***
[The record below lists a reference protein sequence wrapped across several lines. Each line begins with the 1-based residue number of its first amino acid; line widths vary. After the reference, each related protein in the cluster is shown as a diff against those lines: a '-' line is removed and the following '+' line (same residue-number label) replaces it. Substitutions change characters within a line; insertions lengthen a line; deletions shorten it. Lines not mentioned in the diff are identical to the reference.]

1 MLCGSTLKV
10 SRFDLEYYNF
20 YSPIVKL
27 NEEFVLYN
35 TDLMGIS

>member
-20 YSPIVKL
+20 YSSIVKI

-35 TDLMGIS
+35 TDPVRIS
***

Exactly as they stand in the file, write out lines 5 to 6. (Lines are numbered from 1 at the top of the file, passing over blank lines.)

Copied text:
27 NEEFVLYN
35 TDLMGIS